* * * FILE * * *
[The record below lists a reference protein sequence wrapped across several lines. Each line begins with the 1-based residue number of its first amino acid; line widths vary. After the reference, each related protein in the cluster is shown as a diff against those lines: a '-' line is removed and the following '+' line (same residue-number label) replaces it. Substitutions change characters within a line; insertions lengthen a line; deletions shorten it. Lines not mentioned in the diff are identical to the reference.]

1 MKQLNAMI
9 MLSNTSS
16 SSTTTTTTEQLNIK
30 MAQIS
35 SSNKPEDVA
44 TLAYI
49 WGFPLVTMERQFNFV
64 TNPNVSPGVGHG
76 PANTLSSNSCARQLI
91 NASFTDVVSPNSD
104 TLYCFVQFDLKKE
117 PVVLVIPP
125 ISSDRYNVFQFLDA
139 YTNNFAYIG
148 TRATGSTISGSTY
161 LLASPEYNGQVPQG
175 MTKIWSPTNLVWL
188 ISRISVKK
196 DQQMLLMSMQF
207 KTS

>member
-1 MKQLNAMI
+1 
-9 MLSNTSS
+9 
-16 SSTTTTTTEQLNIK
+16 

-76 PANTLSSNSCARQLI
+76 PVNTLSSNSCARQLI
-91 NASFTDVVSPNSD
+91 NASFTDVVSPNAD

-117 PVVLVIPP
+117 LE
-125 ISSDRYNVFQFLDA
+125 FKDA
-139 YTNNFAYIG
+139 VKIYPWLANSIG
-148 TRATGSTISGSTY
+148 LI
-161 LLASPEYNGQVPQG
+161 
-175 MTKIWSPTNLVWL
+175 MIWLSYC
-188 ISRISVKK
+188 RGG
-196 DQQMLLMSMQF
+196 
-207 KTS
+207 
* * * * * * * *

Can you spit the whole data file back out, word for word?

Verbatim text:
[The record below lists a reference protein sequence wrapped across several lines. Each line begins with the 1-based residue number of its first amino acid; line widths vary. After the reference, each related protein in the cluster is shown as a diff against those lines: a '-' line is removed and the following '+' line (same residue-number label) replaces it. Substitutions change characters within a line; insertions lengthen a line; deletions shorten it. Lines not mentioned in the diff are identical to the reference.]

1 MKQLNAMI
9 MLSNTSS
16 SSTTTTTTEQLNIK
30 MAQIS
35 SSNKPEDVA
44 TLAYI
49 WGFPLVTMERQFNFV
64 TNPNVSPGVGHG
76 PANTLSSNSCARQLI
91 NASFTDVVSPNSD
104 TLYCFVQFDLKKE
117 PVVLVIPP
125 ISSDRYNVFQFLDA
139 YTNNFAYIG
148 TRATGSTISGSTY
161 LLASPEYNGQVPQG
175 MTKIWSPTNLVWL
188 ISRISVKK
196 DQQMLLMSMQF
207 KTS

>member
-1 MKQLNAMI
+1 
-9 MLSNTSS
+9 
-16 SSTTTTTTEQLNIK
+16 

-76 PANTLSSNSCARQLI
+76 PVNTLSSNSCARQLI
-91 NASFTDVVSPNSD
+91 NASFTDVVSPNAD

-117 PVVLVIPP
+117 LE
-125 ISSDRYNVFQFLDA
+125 FKDA
-139 YTNNFAYIG
+139 VKIYPWLANSIG
-148 TRATGSTISGSTY
+148 LI
-161 LLASPEYNGQVPQG
+161 
-175 MTKIWSPTNLVWL
+175 MIWLSYC
-188 ISRISVKK
+188 RGG
-196 DQQMLLMSMQF
+196 
-207 KTS
+207 